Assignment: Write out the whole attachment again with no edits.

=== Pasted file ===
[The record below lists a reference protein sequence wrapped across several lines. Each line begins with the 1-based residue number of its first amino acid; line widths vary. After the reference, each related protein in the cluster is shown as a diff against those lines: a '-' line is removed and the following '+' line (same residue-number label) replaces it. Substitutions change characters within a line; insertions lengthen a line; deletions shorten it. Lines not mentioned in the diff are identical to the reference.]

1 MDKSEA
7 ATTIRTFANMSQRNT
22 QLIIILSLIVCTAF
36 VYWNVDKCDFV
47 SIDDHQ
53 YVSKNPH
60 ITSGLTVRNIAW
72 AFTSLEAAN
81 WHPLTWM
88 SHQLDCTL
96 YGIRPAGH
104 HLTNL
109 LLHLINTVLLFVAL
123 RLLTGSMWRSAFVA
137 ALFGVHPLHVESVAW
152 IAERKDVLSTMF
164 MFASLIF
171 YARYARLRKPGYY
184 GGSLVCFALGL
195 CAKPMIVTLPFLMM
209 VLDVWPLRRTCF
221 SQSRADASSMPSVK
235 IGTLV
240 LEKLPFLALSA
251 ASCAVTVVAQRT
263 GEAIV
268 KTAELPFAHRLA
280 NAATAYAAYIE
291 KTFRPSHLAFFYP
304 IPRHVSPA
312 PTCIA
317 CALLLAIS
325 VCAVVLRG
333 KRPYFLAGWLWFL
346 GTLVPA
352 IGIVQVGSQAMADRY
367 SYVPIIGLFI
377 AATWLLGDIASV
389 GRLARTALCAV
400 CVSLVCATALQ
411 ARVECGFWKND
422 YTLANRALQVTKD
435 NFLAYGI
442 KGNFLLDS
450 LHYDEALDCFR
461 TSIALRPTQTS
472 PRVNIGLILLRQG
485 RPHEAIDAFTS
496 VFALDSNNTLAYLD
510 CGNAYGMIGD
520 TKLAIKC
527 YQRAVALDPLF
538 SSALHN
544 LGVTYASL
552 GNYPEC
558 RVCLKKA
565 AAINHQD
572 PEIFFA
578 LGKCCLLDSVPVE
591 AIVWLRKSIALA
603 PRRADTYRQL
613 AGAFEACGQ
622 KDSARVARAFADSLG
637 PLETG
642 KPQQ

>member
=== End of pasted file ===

[The record below lists a reference protein sequence wrapped across several lines. Each line begins with the 1-based residue number of its first amino acid; line widths vary. After the reference, each related protein in the cluster is shown as a diff against those lines: a '-' line is removed and the following '+' line (same residue-number label) replaces it. Substitutions change characters within a line; insertions lengthen a line; deletions shorten it. Lines not mentioned in the diff are identical to the reference.]

1 MDKSEA
7 ATTIRTFANMSQRNT
22 QLIIILSLIVCTAF
36 VYWNVDKCDFV
47 SIDDHQ
53 YVSKNPH
60 ITSGLTVRNIAW
72 AFTSLEAAN
81 WHPLTWM
88 SHQLDCTL
96 YGIRPAGH
104 HLTNL
109 LLHLINTVLLFVAL
123 RLLTGSMWRSAFVA
137 ALFGVHPLHVESVAW
152 IAERKDVLSTMF
164 MFASLIF
171 YARYARLRKPGYY
184 GGSLVCFALGL
195 CAKPMIVTLPFLMM
209 VLDVWPLRRTCF
221 SQSRADASSMPSVK
235 IGTLV
240 LEKLPFLALSA
251 ASCAVTVVAQRT
263 GEAIV
268 KTAELPFAHRLA
280 NAATAYAAYIE
291 KTFRPSHLAFFYP
304 IPRHVSPA
312 PTCIA
317 CALLLAIS
325 VCAVVLRG
333 KRPYFLAGWLWFL
346 GTLVPA
352 IGIVQVGSQAMADRY
367 SYVPIIGLFI
377 AATWLLGDIASV
389 GRLARTALCAV
400 CVSLVCATALQ
411 ARVECGFWKND
422 YTLANRALQVTKD
435 NFLAYGI
442 KGNFLLDS
450 LHYDEALDCFR
461 TSIALRPTQTS
472 PRVNIGLILLRQG
485 RPHEAIDAFTS
496 VFALDSNNTLAYLD
510 CGNAYGMIGD
520 TKLAIKC
527 YQRAVALDPLF
538 SSALHN
544 LGVTYASL
552 GNYPEC
558 RVCLKKA
565 AAINHQD
572 PEIFFA
578 LGKCCLLDSVPVE
591 AIVWLRKSIALA
603 PRRADTYRQL
613 AGAFEACGQ
622 KDSARVARAFADSLG
637 PLETG
642 KPQQ

>member